Why the Philadelphia Flyers will be hard to handle if – or when – the big guns hit their stride

The Flyers' mediocre start to the season might not strike fear into the hearts of opponents, but Philadelphia's play-controlling ways could make them a threat in the Eastern Conference once the top players start to click.
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Waking up Friday morning, there are few who will look at the standings and fear the Philadelphia Flyers. And, hey, that’s not without reason. Through eight games, the Flyers are a modest 4-3-1, a middling team on the outside of the final wild-card spot looking in as the campaign approaches the end of its final month.

Truthfully, too, there aren’t going to be many surprised about where Philadelphia finds itself in the standings at the moment. Entering the season, there was a feeling that this was a season that could go either way for the Flyers. Considered a post-season contender in the Metropolitan Division? Sure. One of the Eastern Conference’s elite, though? Hardly. There were changes made to the roster – Kevin Hayes, Matt Niskanen and Justin Braun were brought aboard – and a change made behind the bench, with Dave Hakstol out and interim Scott Gordon replaced by veteran bench boss Alain Vigneault. But still, the jury was largely out, some considering them a wild-card threat and nothing more.

The deeper one digs, though, the more it appears there’s more to these Flyers than meets the eye, and Thursday’s dominant win over the Chicago Blackhawks was proof positive of what Philadelphia can do when it gets rolling.

In a contest in which the Flyers had a pair of goals called back, which was the only thing that kept a seemingly close 4-1 contest from being a 6-1 laugher in Philadelphia’s favor, the shot totals and underlying numbers might suggest the two sides played a fairly even outing. But it was clear that one team was controlling the run of play, particularly through the first two frames. By the time the second period ended (mercifully for the Blackhawks), the Flyers boasted 55 percent of the shot attempts, 67 percent of the shots, 67 percent of the scoring chances and 62 percent of the high-danger chances at five-a-side. And regardless of their record, that kind of thorough 5-on-5 dominance is exactly what Philadelphia has shown through the opening weeks of the season.

Dominance is the word for the Flyers’ underlying numbers, too. While it’s an admittedly small, eight-game sample, Philadelphia left Thursday’s victory leading the league in Corsi percentage (54.6), fourth in shots percentage (54.7), first in scoring chances percentage (56.5), first in high-danger chances percentage (63.1) and first in expected goals percentage (59.6) at five-a-side. Those rankings and numbers largely hold when adjusting for score and venue, too, some even improving slightly.

It can’t be overlooked what a marked improvement those numbers are from last season, either, which speaks volumes about what Vigneault has done with this group. Of the advanced statistical categories noted above, there is not a single percentage or per-60-minute rate that has declined from last season through the first eight games, and some have seen eye-popping improvements. Most notably, the Flyers are currently allowing 11.4 fewer shot attempts against and 5.3 fewer shots against per hour of play at 5-on-5. And while we can hardly expect such massive swings to hold through the duration of the season, particularly when we’re measuring these totals after one-tenth of the campaign, the early returns are undoubtedly promising.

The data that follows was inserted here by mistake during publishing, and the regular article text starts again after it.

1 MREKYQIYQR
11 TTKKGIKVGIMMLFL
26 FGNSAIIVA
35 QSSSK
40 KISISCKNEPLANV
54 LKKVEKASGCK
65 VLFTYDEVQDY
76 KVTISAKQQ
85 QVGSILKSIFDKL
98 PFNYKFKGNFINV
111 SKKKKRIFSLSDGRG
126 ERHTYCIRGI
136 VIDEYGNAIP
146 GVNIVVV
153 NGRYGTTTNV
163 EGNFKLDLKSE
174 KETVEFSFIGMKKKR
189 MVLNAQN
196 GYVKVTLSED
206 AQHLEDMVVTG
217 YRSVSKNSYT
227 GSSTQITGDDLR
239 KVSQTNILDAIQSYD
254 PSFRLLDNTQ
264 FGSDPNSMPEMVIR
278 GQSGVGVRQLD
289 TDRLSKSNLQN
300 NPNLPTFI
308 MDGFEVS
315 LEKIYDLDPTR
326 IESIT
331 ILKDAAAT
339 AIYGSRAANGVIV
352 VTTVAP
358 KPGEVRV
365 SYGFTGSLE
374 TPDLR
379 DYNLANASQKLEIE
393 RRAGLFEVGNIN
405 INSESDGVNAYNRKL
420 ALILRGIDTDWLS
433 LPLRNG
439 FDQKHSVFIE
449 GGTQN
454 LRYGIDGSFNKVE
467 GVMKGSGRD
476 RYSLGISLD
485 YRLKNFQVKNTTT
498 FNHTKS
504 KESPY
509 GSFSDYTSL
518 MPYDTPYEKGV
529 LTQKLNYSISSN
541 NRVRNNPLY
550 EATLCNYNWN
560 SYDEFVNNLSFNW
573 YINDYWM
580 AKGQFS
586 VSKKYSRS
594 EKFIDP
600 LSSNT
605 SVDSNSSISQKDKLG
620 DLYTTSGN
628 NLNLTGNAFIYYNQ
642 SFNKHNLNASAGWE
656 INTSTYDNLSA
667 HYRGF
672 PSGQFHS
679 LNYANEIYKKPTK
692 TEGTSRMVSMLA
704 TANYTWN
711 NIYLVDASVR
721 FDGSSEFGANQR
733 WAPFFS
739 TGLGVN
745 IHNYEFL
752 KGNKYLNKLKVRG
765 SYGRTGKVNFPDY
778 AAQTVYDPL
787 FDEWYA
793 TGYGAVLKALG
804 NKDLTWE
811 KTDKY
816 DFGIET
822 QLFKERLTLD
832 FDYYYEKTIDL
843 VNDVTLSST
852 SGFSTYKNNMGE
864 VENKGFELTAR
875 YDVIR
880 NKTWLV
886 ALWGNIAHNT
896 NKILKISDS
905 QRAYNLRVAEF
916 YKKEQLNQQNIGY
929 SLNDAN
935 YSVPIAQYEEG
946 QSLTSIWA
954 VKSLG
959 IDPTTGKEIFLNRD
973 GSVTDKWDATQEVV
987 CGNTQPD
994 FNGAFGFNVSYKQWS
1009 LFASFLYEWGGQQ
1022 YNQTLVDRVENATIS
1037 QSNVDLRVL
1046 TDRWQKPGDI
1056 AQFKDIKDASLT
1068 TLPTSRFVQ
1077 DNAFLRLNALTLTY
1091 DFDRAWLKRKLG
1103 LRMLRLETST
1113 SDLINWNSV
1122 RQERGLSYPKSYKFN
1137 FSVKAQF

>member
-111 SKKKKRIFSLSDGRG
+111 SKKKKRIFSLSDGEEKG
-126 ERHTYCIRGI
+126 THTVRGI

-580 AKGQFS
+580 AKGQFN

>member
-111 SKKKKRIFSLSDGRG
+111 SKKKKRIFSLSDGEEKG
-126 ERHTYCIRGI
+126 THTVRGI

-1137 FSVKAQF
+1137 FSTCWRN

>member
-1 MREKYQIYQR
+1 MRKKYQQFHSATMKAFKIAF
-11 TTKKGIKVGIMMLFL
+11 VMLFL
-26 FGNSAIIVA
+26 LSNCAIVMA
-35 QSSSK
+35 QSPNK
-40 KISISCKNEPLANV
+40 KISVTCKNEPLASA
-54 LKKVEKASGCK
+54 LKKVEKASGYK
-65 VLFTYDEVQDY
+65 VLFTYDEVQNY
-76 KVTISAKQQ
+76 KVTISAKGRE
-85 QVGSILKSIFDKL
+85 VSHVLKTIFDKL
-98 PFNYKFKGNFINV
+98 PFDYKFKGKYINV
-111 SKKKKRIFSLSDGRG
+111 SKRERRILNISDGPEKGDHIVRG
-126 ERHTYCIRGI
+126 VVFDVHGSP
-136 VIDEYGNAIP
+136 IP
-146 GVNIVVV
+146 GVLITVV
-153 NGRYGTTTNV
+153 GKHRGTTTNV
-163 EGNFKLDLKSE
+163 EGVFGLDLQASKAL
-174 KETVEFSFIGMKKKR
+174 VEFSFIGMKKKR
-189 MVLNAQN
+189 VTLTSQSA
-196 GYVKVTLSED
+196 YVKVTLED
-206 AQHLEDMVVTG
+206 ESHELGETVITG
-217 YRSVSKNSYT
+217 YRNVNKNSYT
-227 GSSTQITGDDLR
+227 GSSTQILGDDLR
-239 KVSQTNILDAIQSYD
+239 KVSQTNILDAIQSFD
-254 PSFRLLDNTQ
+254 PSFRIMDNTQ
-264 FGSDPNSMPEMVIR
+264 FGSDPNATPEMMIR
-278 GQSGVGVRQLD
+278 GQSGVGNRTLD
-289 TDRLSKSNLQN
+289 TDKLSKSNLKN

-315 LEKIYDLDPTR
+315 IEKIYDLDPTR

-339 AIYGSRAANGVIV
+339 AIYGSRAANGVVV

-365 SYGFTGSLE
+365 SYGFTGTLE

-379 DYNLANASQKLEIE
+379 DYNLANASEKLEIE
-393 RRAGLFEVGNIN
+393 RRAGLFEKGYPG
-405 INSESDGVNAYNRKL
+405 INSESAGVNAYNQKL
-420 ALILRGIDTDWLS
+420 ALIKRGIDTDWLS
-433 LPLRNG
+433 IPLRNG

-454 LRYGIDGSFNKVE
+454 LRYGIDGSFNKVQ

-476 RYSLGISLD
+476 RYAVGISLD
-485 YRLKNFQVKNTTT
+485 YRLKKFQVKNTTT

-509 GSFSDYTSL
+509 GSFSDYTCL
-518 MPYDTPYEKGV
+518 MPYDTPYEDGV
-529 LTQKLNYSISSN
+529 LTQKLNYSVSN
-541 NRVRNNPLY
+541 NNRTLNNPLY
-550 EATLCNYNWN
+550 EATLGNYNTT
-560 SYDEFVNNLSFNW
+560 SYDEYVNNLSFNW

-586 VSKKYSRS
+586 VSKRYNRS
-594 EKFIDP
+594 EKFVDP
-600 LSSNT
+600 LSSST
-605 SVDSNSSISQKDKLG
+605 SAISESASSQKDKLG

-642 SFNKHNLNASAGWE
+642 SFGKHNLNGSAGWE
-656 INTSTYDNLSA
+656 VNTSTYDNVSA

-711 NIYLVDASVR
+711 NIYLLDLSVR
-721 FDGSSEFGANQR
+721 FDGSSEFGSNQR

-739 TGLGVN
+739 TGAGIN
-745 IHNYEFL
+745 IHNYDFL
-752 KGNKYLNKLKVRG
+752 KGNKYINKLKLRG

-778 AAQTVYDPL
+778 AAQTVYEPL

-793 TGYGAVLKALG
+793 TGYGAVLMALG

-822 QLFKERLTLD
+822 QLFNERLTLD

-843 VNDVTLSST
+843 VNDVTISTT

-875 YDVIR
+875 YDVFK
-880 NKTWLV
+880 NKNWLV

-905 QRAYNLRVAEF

Granted, process only means so much if it’s not followed by results, and there does appear to be one prominent issue in Philadelphia through the early going. Barring the play of second-liners Travis Konecny and Oskar Lindblom, there has been a lack of standout individual performances from the big guns. Konecny’s 11 points have him lapping the five-point outputs the Flyers have received from Claude Giroux, Sean Couturier and Ivan Provorov, all the while Konecny finds himself at least six points clear of everyone else on the roster. That includes high-priced wingers Jakub Voracek and James van Riemsdyk, who earn a combined $15.25 million yet have mustered just three goals and six points between them.

What gives hope for a turnaround for those players, however, is that seemingly all are going through a bout of dreadful shooting luck. Giroux has converted on a mere four percent of his shots on goal, Couturier on eight percent and van Riemsdyk, who is leading the Flyers with 37 shots, on 2.7 percent. All three players boast career average shooting percentages of 11 percent or greater, too, so it’s safe to suggest that the true shooting talent of the trio will come to the fore if the Flyers continue to generate as they have through the early season.

But it’s not just the offensive stars who are struggling. In much the same way Konecny has been forced to lead the offense, Brian Elliott has needed to play lights out in his three starts to mitigate Carter Hart’s rough start to the season. In his five appearances this season, the second-year netminder has a mere .890 save percentage, which pales in comparison to the .933 SP Elliott has managed when facing nearly the same number of shots against. It could simply be a bout of early growing pains for Hart or it could be the start of a sophomore slump. Either way, this is exactly why Elliott was retained as a veteran second-stringer. He can shoulder the load should his young counterpart stumble.

So, is anyone fearing the Flyers as they wake up Friday? Not quite. But if the results catch up to the process and the Flyers' stars start to heat up or catch fire, there’s reason to believe Philadelphia has all the makings of a sleeper in the Eastern Conference.

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